What are Matt Hancock and Boris Johnson talking about when they talk about protecting the NHS? And why does it matter?

By Piyush Pushkar

What is the NHS?

“Stay home. Protect the NHS. Save lives.”

The UK government’s public health messaging from 20 March to 10 May was short and direct. The brevity suggests clarity of meaning, but that clarity begins to dissipate when one asks, “What is the NHS?” The short answer is that the NHS is the UK’s tax-funded, state-run healthcare system. (Commonly, the NHS is used to refer to England’s NHS, as Scotland, Wales and Northern Ireland have independent healthcare systems.)

This article provides an alternative viewpoint on what the NHS is. For the political activists with whom I did ethnographic research in 2017 and 2018, the NHS was important to them because it symbolised something important to their ethical worldviews. If we consider that the NHS is a symbol, as well as a healthcare system, then we must remember that the meanings of symbols change in response to how we use them.

 

Stay home. Protect the NHS. Save lives.

The UK’s lockdown has been accompanied by the tagline: “Stay home. Protect the NHS. Save lives.” The message is designed to encourage compliance with the lockdown and “flatten the curve”. The purpose of flattening the curve is to reduce demand on health services, thus giving said services a maximal chance of being to cope with an unprecedented crisis.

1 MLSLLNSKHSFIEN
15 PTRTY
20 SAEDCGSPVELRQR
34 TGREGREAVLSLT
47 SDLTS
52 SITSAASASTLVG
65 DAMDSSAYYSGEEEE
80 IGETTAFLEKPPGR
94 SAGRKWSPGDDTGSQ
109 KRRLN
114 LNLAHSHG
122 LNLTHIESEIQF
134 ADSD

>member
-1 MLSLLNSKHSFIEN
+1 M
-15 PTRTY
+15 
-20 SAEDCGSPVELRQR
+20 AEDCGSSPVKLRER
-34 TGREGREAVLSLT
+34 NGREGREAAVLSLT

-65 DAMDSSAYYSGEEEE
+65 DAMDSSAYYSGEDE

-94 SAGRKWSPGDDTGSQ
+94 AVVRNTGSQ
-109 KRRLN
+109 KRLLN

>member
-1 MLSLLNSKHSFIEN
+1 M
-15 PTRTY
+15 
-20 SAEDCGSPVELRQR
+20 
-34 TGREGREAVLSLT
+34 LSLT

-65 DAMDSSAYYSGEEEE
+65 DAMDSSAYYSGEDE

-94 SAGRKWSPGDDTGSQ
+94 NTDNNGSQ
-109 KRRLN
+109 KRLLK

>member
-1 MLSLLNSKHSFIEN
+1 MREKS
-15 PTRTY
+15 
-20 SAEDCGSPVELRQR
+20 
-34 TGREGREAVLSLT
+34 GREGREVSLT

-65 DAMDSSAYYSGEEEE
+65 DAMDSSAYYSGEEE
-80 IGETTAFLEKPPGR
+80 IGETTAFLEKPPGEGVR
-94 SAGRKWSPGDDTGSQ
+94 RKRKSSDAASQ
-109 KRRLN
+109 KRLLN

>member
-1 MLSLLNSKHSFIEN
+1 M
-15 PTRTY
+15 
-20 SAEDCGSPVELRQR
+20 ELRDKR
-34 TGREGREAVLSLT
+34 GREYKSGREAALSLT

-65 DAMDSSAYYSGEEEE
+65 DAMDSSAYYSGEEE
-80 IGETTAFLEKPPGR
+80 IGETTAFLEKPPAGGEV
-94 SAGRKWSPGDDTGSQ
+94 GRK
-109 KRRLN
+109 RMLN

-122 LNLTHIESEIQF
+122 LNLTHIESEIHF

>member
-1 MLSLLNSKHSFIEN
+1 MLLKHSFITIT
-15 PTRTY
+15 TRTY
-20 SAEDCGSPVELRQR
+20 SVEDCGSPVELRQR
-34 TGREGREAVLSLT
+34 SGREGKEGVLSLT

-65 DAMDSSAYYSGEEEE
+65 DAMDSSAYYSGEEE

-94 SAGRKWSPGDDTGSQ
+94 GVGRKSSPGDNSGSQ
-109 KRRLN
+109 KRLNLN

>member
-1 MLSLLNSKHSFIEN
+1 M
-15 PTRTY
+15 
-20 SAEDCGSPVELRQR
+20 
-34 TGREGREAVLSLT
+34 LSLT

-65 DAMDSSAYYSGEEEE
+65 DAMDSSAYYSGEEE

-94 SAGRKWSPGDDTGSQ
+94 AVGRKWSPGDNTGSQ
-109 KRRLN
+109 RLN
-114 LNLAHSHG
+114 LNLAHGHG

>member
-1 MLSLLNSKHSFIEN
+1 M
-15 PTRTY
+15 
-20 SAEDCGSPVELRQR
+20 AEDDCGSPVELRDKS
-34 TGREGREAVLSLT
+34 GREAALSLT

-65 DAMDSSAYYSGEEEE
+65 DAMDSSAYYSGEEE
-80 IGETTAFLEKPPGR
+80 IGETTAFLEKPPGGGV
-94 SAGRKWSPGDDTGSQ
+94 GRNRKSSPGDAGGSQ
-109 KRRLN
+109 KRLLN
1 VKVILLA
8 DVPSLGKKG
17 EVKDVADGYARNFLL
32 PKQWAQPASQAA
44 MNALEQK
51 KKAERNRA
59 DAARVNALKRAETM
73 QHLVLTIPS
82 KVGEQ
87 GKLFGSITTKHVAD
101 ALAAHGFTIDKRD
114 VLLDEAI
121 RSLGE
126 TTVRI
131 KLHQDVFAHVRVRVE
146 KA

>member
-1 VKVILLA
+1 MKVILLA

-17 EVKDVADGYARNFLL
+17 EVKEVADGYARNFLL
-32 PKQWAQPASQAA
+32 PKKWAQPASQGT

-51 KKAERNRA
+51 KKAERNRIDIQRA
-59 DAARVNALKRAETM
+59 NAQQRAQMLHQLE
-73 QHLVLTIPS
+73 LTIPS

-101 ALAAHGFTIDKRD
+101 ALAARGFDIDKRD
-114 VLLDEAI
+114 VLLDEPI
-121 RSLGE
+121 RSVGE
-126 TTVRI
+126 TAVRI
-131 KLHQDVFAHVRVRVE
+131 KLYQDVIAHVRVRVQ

Social distancing and lockdowns are well recognised public health strategies being employed in multiple countries. However, lockdown has been experienced in different ways by different states. Each place has its own specific social and historical context in which public health strategies play out. The UK context was one in which the health services being protected had seen restrictions in funding for many years, at the same time as an increasing need for healthcare from an ageing population.

 

Protect the NHS… from what?

In 2017 and 2018, I spent 13 months doing ethnographic fieldwork with people who protested against recent NHS reforms. I was investigating how they brought their own ethical worldviews into their political campaigning, and vice versa. As well as interviewing them, I attended protests, internal meetings, leafleting sessions, social gatherings, and appointments they organised with healthcare managers and politicians.